New Delhi: The coal ministry has asked state governments to do an exhaustive due diligence of the companies whose names have been forwarded to it for the allotment of 38 coal blocks.
Senior government officials say this step has been taken due to the embarrassment faced by the government over the Sasan power project, where it was discovered much later that the original promoters had misrepresented information in their winning bid. The verification will ascertain whether the claims made by the developers for project status in terms of obtaining land and water allocation and net worth are true.
“This scrutiny will help in weeding out non-serious players,” a senior Central Electricity Authority (CEA) official, who did not wish to be identified, said.
The CEA had, on the advice of the power ministry, prepared the initial shortlist. A total of 38 coal blocks are to be awarded to the private sector. Out of these, 15 blocks were exclusively reserved for the power sector, with the remaining blocks to be given to non-power sectors such as cement, iron and steel.
The CEA had forwarded a list of 44 power project developers for 15 coal blocks to the power ministry. Thereafter, the power ministry, after a scrutiny, had pruned the list to 28 companies before forwarding it to the coal ministry.
The final shortlist includes RPG Group’s CESC Ltd, Essar Power Ltd, AES Chhattisgarh Energy Pvt. Ltd, Reliance Energy Ltd’s Rosa Power Supply Co. Ltd, Adani Power Ltd, Tata Power Ltd, GMR Energy Ltd and Lanco Infratech Ltd, among others.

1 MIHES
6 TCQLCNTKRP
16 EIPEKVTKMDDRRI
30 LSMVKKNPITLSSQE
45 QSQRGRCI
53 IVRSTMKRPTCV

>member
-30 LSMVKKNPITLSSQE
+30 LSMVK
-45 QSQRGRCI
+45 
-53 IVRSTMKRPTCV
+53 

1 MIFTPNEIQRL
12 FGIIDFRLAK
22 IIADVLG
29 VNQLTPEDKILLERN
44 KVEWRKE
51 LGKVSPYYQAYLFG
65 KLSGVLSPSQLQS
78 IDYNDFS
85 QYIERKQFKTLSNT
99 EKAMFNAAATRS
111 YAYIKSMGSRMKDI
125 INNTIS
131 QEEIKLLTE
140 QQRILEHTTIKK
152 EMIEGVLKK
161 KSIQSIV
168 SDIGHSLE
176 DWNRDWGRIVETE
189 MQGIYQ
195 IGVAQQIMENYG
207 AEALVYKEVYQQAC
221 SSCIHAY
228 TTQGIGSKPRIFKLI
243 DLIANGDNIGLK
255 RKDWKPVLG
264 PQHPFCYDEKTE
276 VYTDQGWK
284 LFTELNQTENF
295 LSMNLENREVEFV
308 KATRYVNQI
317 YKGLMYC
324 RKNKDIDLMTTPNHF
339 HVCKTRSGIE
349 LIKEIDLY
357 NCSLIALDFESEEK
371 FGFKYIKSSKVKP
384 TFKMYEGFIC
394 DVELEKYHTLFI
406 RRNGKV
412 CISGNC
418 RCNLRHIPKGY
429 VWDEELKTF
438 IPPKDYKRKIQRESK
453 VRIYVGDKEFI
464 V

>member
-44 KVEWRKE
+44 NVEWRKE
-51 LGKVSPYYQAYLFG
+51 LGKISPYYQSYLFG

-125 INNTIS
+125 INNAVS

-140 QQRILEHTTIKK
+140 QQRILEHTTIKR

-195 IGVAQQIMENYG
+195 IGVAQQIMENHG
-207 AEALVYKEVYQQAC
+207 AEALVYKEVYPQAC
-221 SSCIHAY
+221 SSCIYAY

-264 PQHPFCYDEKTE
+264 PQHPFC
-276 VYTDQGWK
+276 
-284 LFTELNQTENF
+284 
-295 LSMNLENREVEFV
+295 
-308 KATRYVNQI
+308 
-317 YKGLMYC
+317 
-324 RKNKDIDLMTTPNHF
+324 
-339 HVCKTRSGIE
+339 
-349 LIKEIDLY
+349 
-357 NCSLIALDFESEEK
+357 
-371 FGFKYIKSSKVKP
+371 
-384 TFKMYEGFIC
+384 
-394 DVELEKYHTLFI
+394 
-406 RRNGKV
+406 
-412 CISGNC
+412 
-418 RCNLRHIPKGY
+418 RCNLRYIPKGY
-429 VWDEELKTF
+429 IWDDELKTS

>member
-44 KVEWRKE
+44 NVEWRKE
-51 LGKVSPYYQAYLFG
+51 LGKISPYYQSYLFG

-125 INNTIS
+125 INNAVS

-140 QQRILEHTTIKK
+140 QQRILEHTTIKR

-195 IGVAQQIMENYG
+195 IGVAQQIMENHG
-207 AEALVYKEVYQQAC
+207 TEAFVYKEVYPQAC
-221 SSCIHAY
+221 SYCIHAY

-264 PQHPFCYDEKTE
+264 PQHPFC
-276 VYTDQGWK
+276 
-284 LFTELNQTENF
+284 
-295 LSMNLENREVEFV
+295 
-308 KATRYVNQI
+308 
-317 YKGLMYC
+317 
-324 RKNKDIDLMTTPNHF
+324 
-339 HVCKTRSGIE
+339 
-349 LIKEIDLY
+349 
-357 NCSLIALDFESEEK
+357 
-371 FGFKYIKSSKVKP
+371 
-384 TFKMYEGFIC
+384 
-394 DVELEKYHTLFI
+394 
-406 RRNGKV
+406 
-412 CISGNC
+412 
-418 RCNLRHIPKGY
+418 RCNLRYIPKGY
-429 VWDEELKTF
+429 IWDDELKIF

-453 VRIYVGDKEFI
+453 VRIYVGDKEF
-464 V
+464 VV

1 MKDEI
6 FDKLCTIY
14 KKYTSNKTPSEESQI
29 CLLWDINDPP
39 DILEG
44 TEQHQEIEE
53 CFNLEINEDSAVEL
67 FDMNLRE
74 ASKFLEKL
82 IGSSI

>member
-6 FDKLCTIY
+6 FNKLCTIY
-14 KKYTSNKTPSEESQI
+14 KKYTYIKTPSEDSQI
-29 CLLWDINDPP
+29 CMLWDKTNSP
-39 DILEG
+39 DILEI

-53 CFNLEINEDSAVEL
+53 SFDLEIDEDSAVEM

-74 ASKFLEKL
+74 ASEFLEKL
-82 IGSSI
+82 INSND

In a letter written to coal secretary H.C. Gupta by Anil Razdan, power secretary, Razdan has said, “...Central Electricity Authority have informed that the authenticity of the data/documents supplied need to be separately verified.”
Based on this observation, the coal ministry has asked the states of Jharkhand, Chhattisgarh, Orissa, West Bengal and Maharashtra to complete the exercise to avoid future controversy.
These allotments are critical because coal accounts for more than 50% of India’s commercial energy consumption and around 78% of domestic coal production is dedicated to power generation. These coal blocks alone have reserves of around 3.6 billion tonnes, capable of generating 18,000MW of power.
Shubhranshu Patnaik, an executive director at audit firm PricewaterhouseCoopers, said: “A detailed due diligence by the states is in order as the number of applicants for coal blocks is significantly high. It will later on help in the project’s progress. The point scale approach adopted is ineffective in case of large number of applicants.”
The government is keen to fast-track the allotments and may schedule a meeting of the screening committee after the ongoing session of Parliament comes to an end.
The screening committee is headed by the coal secretary and has representation from the ministries of power, steel and environment and forests, apart from the state governments of Jharkhand, Chhattisgarh, Orissa, West Bengal and Maharashtra.